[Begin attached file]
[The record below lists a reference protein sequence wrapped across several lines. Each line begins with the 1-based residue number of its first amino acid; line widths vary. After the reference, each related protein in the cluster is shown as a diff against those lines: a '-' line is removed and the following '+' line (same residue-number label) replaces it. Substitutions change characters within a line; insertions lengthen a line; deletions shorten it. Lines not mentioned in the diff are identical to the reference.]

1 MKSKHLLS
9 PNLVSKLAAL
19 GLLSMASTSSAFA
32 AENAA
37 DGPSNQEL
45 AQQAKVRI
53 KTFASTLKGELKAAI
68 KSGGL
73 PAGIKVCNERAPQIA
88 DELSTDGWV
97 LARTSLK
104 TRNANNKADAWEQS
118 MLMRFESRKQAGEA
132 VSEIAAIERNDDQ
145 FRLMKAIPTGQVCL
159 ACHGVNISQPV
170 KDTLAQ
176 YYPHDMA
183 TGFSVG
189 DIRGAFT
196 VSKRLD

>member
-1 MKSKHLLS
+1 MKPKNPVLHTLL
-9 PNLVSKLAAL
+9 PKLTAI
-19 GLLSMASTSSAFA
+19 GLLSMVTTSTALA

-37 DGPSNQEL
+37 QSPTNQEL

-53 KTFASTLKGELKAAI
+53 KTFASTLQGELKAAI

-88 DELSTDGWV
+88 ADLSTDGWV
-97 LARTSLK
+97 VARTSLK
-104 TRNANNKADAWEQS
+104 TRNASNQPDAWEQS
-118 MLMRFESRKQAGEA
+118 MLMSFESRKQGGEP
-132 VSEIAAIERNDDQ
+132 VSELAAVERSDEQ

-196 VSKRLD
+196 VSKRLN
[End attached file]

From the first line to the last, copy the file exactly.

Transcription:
[The record below lists a reference protein sequence wrapped across several lines. Each line begins with the 1-based residue number of its first amino acid; line widths vary. After the reference, each related protein in the cluster is shown as a diff against those lines: a '-' line is removed and the following '+' line (same residue-number label) replaces it. Substitutions change characters within a line; insertions lengthen a line; deletions shorten it. Lines not mentioned in the diff are identical to the reference.]

1 MKSKHLLS
9 PNLVSKLAAL
19 GLLSMASTSSAFA
32 AENAA
37 DGPSNQEL
45 AQQAKVRI
53 KTFASTLKGELKAAI
68 KSGGL
73 PAGIKVCNERAPQIA
88 DELSTDGWV
97 LARTSLK
104 TRNANNKADAWEQS
118 MLMRFESRKQAGEA
132 VSEIAAIERNDDQ
145 FRLMKAIPTGQVCL
159 ACHGVNISQPV
170 KDTLAQ
176 YYPHDMA
183 TGFSVG
189 DIRGAFT
196 VSKRLD

>member
-1 MKSKHLLS
+1 MKPKNPVLHTLL
-9 PNLVSKLAAL
+9 PKLTAI
-19 GLLSMASTSSAFA
+19 GLLSMVTTSTALA

-37 DGPSNQEL
+37 QSPTNQEL

-53 KTFASTLKGELKAAI
+53 KTFASTLQGELKAAI

-88 DELSTDGWV
+88 ADLSTDGWV
-97 LARTSLK
+97 VARTSLK
-104 TRNANNKADAWEQS
+104 TRNASNQPDAWEQS
-118 MLMRFESRKQAGEA
+118 MLMSFESRKQGGEP
-132 VSEIAAIERNDDQ
+132 VSELAAVERSDEQ

-196 VSKRLD
+196 VSKRLN